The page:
• The problems associated with the teaching of Irish are often mentioned but there is a fundamental problem that needs to be addressed.
At honours level, students in English-speaking secondary schools take the same exams in Irish and study the same syllabus as Gaelcholaisti and Gaeltacht schools. This does not make sense. Students who are studying a second language cannot be treated in the same way as those who have it as a first language.
Students in English-speaking schools are being examined and taught at a level that is inappropriate for their level of language development. This hinders their grasp of the language.
There are also too many aspects to cover on the course in too short a time, so teachers are forced to prepare students for an exam, instead of having time to teach the basics. Students thus do not develop the skills needed to learn a language properly.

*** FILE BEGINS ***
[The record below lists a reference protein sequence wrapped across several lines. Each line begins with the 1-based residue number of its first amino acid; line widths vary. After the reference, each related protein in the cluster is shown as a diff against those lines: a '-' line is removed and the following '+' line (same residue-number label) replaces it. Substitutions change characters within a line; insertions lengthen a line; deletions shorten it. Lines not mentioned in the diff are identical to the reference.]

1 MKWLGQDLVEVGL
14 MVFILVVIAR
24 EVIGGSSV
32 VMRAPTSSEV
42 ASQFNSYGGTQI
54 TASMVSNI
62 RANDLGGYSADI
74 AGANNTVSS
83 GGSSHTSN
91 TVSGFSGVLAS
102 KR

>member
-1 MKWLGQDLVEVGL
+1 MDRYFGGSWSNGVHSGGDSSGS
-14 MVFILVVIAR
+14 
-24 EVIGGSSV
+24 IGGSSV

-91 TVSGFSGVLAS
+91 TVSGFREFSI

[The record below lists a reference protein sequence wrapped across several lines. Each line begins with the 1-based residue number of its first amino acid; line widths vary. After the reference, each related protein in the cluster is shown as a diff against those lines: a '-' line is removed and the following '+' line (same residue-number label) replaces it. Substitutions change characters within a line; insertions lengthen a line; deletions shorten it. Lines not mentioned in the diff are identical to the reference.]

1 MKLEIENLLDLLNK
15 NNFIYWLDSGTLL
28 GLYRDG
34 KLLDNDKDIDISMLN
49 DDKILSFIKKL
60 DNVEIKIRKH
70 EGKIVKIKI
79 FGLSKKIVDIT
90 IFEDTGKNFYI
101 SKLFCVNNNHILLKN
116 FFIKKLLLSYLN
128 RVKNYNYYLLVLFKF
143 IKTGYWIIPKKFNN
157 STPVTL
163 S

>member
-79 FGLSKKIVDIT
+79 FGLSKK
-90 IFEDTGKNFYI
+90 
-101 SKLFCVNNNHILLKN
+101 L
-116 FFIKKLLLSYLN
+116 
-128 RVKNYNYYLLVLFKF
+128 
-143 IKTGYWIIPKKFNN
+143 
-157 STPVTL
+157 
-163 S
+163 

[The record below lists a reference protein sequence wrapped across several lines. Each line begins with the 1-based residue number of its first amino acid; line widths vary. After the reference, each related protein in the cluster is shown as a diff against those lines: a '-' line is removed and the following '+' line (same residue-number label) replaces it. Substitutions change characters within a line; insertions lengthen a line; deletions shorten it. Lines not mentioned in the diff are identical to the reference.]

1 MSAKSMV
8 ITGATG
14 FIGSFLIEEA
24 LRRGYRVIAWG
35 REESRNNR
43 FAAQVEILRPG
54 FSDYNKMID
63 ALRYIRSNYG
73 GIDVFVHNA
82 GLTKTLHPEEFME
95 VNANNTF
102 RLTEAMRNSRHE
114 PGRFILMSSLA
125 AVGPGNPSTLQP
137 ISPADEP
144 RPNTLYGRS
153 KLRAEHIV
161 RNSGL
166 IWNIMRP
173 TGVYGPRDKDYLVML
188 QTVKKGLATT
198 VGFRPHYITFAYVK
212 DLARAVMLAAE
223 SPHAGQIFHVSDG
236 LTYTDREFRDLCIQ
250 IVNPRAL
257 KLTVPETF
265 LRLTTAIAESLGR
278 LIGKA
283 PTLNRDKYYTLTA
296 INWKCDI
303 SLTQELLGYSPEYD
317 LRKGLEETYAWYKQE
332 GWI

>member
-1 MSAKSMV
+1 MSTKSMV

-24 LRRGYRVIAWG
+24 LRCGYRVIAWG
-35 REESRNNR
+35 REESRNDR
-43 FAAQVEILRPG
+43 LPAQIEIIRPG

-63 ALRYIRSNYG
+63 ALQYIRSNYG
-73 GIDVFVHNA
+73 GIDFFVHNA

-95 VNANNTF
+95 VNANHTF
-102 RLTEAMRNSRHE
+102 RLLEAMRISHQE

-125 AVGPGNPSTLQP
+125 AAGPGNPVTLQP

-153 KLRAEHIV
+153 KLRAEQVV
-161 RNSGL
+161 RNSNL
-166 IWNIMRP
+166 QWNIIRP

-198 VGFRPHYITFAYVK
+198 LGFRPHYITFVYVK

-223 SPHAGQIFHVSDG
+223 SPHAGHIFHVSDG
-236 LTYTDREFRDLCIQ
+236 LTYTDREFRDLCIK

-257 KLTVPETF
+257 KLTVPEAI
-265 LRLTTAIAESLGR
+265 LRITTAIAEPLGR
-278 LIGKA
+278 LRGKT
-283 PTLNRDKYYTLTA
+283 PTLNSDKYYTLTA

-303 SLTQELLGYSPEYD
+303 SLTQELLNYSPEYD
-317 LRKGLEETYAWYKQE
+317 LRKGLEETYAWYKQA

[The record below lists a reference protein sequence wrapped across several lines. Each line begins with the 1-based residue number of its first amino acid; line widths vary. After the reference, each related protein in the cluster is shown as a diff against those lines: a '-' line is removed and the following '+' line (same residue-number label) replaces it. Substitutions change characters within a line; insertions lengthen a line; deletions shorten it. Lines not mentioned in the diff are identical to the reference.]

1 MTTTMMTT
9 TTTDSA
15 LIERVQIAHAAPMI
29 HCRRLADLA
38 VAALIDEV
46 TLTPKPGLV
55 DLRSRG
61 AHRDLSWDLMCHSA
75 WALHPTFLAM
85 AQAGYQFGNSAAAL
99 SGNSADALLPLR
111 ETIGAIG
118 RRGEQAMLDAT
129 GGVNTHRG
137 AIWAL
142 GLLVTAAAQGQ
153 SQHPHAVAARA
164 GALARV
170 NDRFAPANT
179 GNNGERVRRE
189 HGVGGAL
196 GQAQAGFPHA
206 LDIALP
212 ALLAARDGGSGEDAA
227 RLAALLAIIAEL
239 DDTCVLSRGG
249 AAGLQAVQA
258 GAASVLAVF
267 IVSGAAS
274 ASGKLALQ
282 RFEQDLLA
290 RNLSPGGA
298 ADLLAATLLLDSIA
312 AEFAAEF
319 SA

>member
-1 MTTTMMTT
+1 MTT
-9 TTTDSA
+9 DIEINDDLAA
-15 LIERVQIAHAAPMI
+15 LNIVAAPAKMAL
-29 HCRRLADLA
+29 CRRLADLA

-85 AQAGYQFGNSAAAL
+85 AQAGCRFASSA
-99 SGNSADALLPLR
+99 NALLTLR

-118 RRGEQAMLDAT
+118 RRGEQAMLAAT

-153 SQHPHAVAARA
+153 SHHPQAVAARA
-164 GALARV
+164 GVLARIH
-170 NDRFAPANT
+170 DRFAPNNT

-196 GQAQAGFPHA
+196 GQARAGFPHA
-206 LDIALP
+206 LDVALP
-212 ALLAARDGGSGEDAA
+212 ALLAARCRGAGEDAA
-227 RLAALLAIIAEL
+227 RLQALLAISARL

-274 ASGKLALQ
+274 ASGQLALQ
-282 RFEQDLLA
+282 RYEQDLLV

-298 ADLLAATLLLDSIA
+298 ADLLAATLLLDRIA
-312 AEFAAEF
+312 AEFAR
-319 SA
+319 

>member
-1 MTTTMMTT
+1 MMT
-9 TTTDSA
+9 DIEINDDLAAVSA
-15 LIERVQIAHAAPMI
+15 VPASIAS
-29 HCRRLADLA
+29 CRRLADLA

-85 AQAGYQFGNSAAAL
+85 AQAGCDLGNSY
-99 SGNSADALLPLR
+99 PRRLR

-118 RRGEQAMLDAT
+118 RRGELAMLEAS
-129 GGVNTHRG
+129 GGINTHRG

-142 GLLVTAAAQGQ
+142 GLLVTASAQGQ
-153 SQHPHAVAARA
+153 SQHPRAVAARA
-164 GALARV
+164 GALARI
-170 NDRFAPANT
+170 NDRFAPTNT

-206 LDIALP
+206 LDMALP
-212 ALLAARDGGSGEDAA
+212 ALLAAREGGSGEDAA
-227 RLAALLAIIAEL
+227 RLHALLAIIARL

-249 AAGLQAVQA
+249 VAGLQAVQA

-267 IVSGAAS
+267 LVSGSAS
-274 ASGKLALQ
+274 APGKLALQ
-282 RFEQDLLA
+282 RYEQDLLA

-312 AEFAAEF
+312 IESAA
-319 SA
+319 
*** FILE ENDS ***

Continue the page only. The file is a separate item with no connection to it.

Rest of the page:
To make matters worse, students do not take an oral exam at Junior Cert level in the vast majority of schools. Because the focus is all on the exam, teachers have little time to partake in oral work. This is where the crux of the problem lies. Students could pick up the language easily if the system was appropriate.
Meanwhile, in Irish-speaking schools the course is not challenging enough -- it thus satisfies no one.
The solution is simple -- two separate exams and qualifications at honours level. One for those learning Irish as a second language (focusing mainly on the basics) that everyone would take, with an additional and more challenging exam for those who have Irish as a first language. There must also be an oral exam in every school at Junior Cert level.
They do this in other jurisdictions. In Wales, for instance, they have two qualifications -- Welsh as a first language and then as a second language, as they recognise that you cannot teach both in the same way. They do the same with the Irish language at GCSE level in the North.
We are failing our best students. Why are we not doing something about it?
S O Coinne
Dun Dealgan, Co Lu